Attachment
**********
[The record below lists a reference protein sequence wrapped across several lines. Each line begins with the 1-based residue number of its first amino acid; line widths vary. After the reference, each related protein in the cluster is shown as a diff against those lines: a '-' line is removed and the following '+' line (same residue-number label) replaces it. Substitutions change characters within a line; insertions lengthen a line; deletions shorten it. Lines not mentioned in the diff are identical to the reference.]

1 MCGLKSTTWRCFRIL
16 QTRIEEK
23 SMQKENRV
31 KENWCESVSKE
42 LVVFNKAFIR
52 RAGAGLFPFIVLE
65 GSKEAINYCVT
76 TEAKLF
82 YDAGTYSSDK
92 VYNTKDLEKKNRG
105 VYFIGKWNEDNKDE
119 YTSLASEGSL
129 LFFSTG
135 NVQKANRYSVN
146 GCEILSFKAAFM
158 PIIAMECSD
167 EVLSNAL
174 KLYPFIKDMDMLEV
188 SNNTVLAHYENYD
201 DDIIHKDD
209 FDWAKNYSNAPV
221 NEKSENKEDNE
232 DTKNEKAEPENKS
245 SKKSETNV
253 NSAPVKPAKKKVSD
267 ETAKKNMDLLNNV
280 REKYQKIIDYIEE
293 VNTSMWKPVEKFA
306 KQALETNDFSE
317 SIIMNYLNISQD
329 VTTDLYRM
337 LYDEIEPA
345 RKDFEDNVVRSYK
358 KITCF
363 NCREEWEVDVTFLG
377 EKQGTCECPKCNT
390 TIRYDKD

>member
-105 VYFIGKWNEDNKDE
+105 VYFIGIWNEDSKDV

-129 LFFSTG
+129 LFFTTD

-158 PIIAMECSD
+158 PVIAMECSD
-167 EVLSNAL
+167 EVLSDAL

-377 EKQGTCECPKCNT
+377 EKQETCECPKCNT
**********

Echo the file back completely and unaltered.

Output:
[The record below lists a reference protein sequence wrapped across several lines. Each line begins with the 1-based residue number of its first amino acid; line widths vary. After the reference, each related protein in the cluster is shown as a diff against those lines: a '-' line is removed and the following '+' line (same residue-number label) replaces it. Substitutions change characters within a line; insertions lengthen a line; deletions shorten it. Lines not mentioned in the diff are identical to the reference.]

1 MCGLKSTTWRCFRIL
16 QTRIEEK
23 SMQKENRV
31 KENWCESVSKE
42 LVVFNKAFIR
52 RAGAGLFPFIVLE
65 GSKEAINYCVT
76 TEAKLF
82 YDAGTYSSDK
92 VYNTKDLEKKNRG
105 VYFIGKWNEDNKDE
119 YTSLASEGSL
129 LFFSTG
135 NVQKANRYSVN
146 GCEILSFKAAFM
158 PIIAMECSD
167 EVLSNAL
174 KLYPFIKDMDMLEV
188 SNNTVLAHYENYD
201 DDIIHKDD
209 FDWAKNYSNAPV
221 NEKSENKEDNE
232 DTKNEKAEPENKS
245 SKKSETNV
253 NSAPVKPAKKKVSD
267 ETAKKNMDLLNNV
280 REKYQKIIDYIEE
293 VNTSMWKPVEKFA
306 KQALETNDFSE
317 SIIMNYLNISQD
329 VTTDLYRM
337 LYDEIEPA
345 RKDFEDNVVRSYK
358 KITCF
363 NCREEWEVDVTFLG
377 EKQGTCECPKCNT
390 TIRYDKD

>member
-105 VYFIGKWNEDNKDE
+105 VYFIGIWNEDSKDV

-129 LFFSTG
+129 LFFTTD

-158 PIIAMECSD
+158 PVIAMECSD
-167 EVLSNAL
+167 EVLSDAL

-377 EKQGTCECPKCNT
+377 EKQETCECPKCNT